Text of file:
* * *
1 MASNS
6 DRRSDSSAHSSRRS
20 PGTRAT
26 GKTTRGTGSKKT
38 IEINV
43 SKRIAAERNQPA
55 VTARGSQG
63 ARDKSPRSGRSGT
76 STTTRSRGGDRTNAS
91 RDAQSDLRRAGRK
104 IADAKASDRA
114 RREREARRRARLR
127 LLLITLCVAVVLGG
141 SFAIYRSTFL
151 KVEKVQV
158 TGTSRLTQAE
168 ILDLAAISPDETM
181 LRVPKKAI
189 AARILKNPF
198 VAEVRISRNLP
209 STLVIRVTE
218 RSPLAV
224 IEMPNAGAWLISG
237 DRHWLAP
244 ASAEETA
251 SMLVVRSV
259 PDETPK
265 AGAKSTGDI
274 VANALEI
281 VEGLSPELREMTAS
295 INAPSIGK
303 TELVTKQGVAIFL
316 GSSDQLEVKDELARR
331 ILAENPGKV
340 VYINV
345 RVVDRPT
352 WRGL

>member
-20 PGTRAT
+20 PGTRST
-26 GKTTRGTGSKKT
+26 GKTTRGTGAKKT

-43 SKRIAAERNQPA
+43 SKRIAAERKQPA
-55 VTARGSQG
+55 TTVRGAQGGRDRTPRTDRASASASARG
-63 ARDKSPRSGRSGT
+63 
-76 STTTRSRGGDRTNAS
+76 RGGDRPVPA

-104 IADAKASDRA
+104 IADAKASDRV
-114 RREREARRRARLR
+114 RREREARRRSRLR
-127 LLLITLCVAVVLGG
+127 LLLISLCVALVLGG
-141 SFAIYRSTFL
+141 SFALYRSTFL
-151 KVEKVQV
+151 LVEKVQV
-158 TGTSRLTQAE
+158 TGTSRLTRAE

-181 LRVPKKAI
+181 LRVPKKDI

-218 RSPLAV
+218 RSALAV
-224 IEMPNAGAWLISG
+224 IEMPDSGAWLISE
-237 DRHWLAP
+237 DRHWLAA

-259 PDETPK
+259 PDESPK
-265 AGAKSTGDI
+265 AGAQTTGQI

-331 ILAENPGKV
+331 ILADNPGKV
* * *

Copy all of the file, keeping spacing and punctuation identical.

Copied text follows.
1 MASNS
6 DRRSDSSAHSSRRS
20 PGTRAT
26 GKTTRGTGSKKT
38 IEINV
43 SKRIAAERNQPA
55 VTARGSQG
63 ARDKSPRSGRSGT
76 STTTRSRGGDRTNAS
91 RDAQSDLRRAGRK
104 IADAKASDRA
114 RREREARRRARLR
127 LLLITLCVAVVLGG
141 SFAIYRSTFL
151 KVEKVQV
158 TGTSRLTQAE
168 ILDLAAISPDETM
181 LRVPKKAI
189 AARILKNPF
198 VAEVRISRNLP
209 STLVIRVTE
218 RSPLAV
224 IEMPNAGAWLISG
237 DRHWLAP
244 ASAEETA
251 SMLVVRSV
259 PDETPK
265 AGAKSTGDI
274 VANALEI
281 VEGLSPELREMTAS
295 INAPSIGK
303 TELVTKQGVAIFL
316 GSSDQLEVKDELARR
331 ILAENPGKV
340 VYINV
345 RVVDRPT
352 WRGL

>member
-20 PGTRAT
+20 PGTRST
-26 GKTTRGTGSKKT
+26 GKTTRGTGAKKT

-43 SKRIAAERNQPA
+43 SKRIAAERKQPA
-55 VTARGSQG
+55 TTVRGAQGGRDRTPRTDRASASASARG
-63 ARDKSPRSGRSGT
+63 
-76 STTTRSRGGDRTNAS
+76 RGGDRPVPA

-104 IADAKASDRA
+104 IADAKASDRV
-114 RREREARRRARLR
+114 RREREARRRSRLR
-127 LLLITLCVAVVLGG
+127 LLLISLCVALVLGG
-141 SFAIYRSTFL
+141 SFALYRSTFL
-151 KVEKVQV
+151 LVEKVQV
-158 TGTSRLTQAE
+158 TGTSRLTRAE

-181 LRVPKKAI
+181 LRVPKKDI

-218 RSPLAV
+218 RSALAV
-224 IEMPNAGAWLISG
+224 IEMPDSGAWLISE
-237 DRHWLAP
+237 DRHWLAA

-259 PDETPK
+259 PDESPK
-265 AGAKSTGDI
+265 AGAQTTGQI

-331 ILAENPGKV
+331 ILADNPGKV